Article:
A linear regression of subjects’ height at withers on the aperture height when subjects made specific behavioral adjustments revealed a strong positive correlation with height at head duck, with height at withers accounting for 75% of variance in the height of aperture (r2
= 0.75, p
< 0.001) (Figure 8
). A significant correlation is also seen between height at withers and aperture height at which subjects first bent their elbows (either front or back) (r2
= 0.87, p
< 0.001) (Figure 9
Three dogs used the alternate route on one trial: two on their final height, after failing to go through the aperture, and one who used it but later returned to navigating the opening on the next trial.
3.2. Study 2
Thirteen dogs were selected to participate in Study 2; three dogs did not successfully complete the training trials, and four dogs did not successfully complete the first experimental trial. Thus, data were analyzed from n = 6 dogs. Four of the six dogs fully completed the procedure: one did not make it through the aperture successfully on all trials.
Due to the high attrition rate, inferential statistical analysis was not conducted; all analyses are descriptive. All six subjects successfully passed through the aperture with the small and large stick; all but one successfully passed through with the medium stick. Subjects attempted to pass through the aperture an average of 1.5 times with the small stick, 1.17 times with the medium stick, and 1.67 times with the large stick.
Latency to reach the aperture with the small stick was 21.79 s (SD = 27.58), excluding one subject outlier who had an approach time of 1020 s. Latency to approach with the medium stick was 1.54 s (SD = 0.76); with the large stick, 4.06 s (SD = 5.21).
Behavioral adjustments on these trials included head turns (small stick: 1; medium stick: 1; large stick, 2) and dropping the stick (mean for small stick: 1; medium stick: 0.83; large stick, 1.16). Subjects more often hit the side of the aperture with the large stick (mean = 1.33) than with the small or medium sized sticks (mean = 0.5). When all six subjects were given a final choice of stick on the final trial, three chose the large stick, one chose the small, one chose the medium, and one made no choice.
These studies were designed to address subject dogs’ behavior when asked to go through an opening (aperture) of decreasing height, until they no longer fit through the opening. The results speak to dogs’ perception of their body size with respect to their environment. This suggests that dogs not only perceive others’ body sizes, as previously found [21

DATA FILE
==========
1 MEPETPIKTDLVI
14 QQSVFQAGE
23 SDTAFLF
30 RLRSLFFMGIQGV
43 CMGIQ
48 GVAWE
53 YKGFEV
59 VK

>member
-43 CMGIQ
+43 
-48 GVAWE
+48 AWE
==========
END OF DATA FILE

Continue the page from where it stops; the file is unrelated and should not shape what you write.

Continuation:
], but also their own. The dogs in this study used knowledge of their body size when judging whether they would fit through an opening: the latency for subjects to reach an aperture they could easily fit through was significantly shorter than to one which was almost too small to fit through. This finding is consistent with Lenkei et al. [10
], who also found a longer latency to approach a too-small opening. Both our results suggest that dogs distinguish between easily passable and difficult to pass openings before acting.
As expected, the final height of the aperture differed significantly between short and tall dogs and across size bins (XS, S, M, L) and correlated with several measurements: the dog’s height at withers, elbows, and eyes. This indicates that what is considered “too small” to fit through is dependent on the dog’s sense of their own size. Moreover, as all measurements of the dog’s body appear to influence their perception of affordances, it is possible that the dog uses a crude representation of their body to determine what actions are possible. Notably, at the same time, subjects’ increase in latency across trials cannot be explained by, for instance, a decrease in motivation as the aperture diminished in height, as most subjects continued to attempt to squeeze through the opening even when it was impossible for them to pass through it.